Despite of progress in various computational methods on

Despite of progress in various computational methods on evaluating the success of various MHC-peptide binding prediction, there is no consensus on a perfect method. However, in this study, ProPred and ProPred-I servers discovered a lot of HLA-A, HLA-B, HLA-C (MHC class I proteins) and HLA-DR (MHC class II) restricted epitopic fractions from full-length QD protein. ProPred or ProPred-I recognized that QD protein could bind to several different types of HLA ephrin receptor which could trigger immune response. In the next step, comparative analysis of the continuous B-cell epitope results and predicted T-cell restricted epitopes showed several T-cell epitopes derived from B-cell binding sequences from QD protein which possibly will evoke strong both humoral and cell-mediated immune responses. The two peptide sequences of QD antigen, “AYHKGNWSGYGKDGNIGIKDEDGMNCGPIAGSCTFPTTGTSKSPSPFVDLGAKDATSG” and “GPIAGSCTFPTTGTSKSPSP” possessed these properties. In this study, E. coli BL21 (DE3) strain as suitable prokaryotic expression system could express heterologous QD protein. In this study, the E. coli BL21 (DE3) strain showed significant expression after 6–8 h of induction at 37 °C. There was no toxic effect of QD protein on the E. coli BL21 cells. The poly-histidine-tag sequence efficiently helped the purification of QD by Ni2+-affinity chromatography method. Our antigen remains to be tested for the immunological efficacy.
Several regions of QD recombinant protein from P. aeruginosa were found to be efficient antigens. Almost all conserved QD antigenic patches were enriched with irregular coil and turn motif. Our predictions showed that the QD chimeric protein with several T-cell epitopes derived from B-cell epitopes could be expressed efficiently in E. coli BL21 (DE3) strain and could serve as a good subunit of vaccine candidate against P. aeruginosa.

Conflict of interest statement


The external ventricular drain (EVD) constitutes a clinical standard for the continuous monitoring of intracranial pressure (ICP) and facilitates the drainage of cerebrospinal fluid (CSF). Indications for an EVD include primary hydrocephalus, obstructive hydrocephalus secondary to expansive processes or intracranial haemorrhage, ICP control in patients with cranioencephalic trauma and prevention of postoperative CSF fistulas[1,2]. It facilitates the treatment using intraventricular fibrinolysis (IVF) and the administration of local antibiotics[1,3]. Its indications are limited by the risk of bleeding during the insertion procedure and the risk of ventriculostomy-related infection (VRI)[1–6]. The published indication on the VRI seems to be conflicting since incidence rates vary between 0% and above 50% depending on the authors[1,2,4–10]. There are no universal criteria to establish its diagnosis; strategies focus on clinical monitoring and blood and CSF microbiological and citobiochemical results[1,2,4,6–14]. The clinical assessment of the patient and certain test results that suggest infection (leucocytosis, CSF pleocytosis, hypoglycorrhachia, etc.) lose their predictive value due to the particular characteristics of the neurocritical patient[15–17], and they can cause delay in its detection and early treatment; the lack of rentability of the cultures and the fact that waiting is needed for their results to be available are also obstacles to an early diagnosis[18,19].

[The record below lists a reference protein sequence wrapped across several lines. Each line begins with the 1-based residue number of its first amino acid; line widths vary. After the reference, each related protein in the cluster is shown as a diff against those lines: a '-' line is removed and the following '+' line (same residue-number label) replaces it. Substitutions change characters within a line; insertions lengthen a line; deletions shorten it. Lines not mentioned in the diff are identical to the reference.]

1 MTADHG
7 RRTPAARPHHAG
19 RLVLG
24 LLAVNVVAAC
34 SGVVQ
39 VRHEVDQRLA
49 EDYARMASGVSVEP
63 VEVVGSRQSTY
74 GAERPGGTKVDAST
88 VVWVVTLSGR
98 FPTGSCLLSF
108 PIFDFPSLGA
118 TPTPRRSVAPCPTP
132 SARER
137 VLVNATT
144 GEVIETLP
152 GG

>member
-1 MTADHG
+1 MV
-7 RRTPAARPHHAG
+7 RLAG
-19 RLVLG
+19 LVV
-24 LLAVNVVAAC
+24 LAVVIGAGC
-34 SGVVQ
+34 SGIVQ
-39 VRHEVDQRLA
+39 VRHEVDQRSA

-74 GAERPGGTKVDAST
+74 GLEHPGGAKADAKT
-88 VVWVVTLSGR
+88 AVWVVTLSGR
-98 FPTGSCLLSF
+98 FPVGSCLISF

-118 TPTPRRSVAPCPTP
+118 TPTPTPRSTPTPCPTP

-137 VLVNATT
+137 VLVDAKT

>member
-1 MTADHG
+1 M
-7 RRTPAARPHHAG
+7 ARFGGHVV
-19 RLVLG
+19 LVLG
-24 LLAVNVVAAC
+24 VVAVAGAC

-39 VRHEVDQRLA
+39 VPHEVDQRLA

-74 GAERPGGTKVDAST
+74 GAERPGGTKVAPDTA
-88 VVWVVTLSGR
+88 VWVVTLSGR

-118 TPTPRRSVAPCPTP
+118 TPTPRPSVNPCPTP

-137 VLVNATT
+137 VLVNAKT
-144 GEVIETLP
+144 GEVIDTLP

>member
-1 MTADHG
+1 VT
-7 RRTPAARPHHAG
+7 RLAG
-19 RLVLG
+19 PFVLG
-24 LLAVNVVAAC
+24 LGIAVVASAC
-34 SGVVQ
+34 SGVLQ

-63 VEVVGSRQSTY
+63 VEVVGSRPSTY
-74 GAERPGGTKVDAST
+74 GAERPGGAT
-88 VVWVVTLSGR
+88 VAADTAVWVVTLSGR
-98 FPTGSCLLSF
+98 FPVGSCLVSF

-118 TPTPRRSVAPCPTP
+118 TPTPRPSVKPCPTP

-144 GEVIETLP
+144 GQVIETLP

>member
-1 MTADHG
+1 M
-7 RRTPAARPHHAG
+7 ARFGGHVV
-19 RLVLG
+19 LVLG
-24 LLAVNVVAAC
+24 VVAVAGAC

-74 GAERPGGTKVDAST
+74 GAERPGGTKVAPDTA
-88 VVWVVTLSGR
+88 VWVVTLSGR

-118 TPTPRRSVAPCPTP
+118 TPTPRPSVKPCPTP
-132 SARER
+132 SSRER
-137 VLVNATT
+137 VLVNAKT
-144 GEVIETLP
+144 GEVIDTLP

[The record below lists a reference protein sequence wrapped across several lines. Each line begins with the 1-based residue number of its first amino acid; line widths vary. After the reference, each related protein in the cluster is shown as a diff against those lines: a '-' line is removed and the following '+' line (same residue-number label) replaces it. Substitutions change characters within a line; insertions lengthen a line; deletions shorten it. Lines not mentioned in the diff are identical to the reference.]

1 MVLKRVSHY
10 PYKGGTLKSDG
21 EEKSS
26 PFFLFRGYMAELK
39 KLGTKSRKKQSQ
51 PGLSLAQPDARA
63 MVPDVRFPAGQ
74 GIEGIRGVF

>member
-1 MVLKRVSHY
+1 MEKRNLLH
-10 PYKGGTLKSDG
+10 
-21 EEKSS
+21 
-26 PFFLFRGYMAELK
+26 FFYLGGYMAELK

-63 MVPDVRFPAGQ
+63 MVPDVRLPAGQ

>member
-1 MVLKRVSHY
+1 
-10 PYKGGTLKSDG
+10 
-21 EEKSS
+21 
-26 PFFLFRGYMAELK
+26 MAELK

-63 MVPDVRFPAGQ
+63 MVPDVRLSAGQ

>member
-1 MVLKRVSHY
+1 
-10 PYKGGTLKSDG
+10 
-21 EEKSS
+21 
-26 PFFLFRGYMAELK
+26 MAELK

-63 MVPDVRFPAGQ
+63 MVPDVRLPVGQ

The need to establish uniform criteria which are both highly sensitive and specific for the diagnosis of VRI seems necessary, and, also, to determine CSF parameters to predict its development[12]. The etiological agent most commonly involved is the coagulase-negative staphylococci[1,2,11–13,18,20], however, the detected amount of Gram-negatives is increasing. Many factors that could contribute to the development of VRI have been identified (associated craniotomy, systemic infection, depressed cranial fracture, intraventricular haemorrhage, catheter manipulation, and instillation of local treatments)[1,2,4,11,13,14,21,22], whereas some others are subjects of continuous debate (use of prophylactic antibiotics, the number of devices, corticosteroids administration, lengthy stays in critical care units, placement site of the catheter, prophylactic replacement of the catheter, duration of the derivation, etc.)[1,4,14,20–28].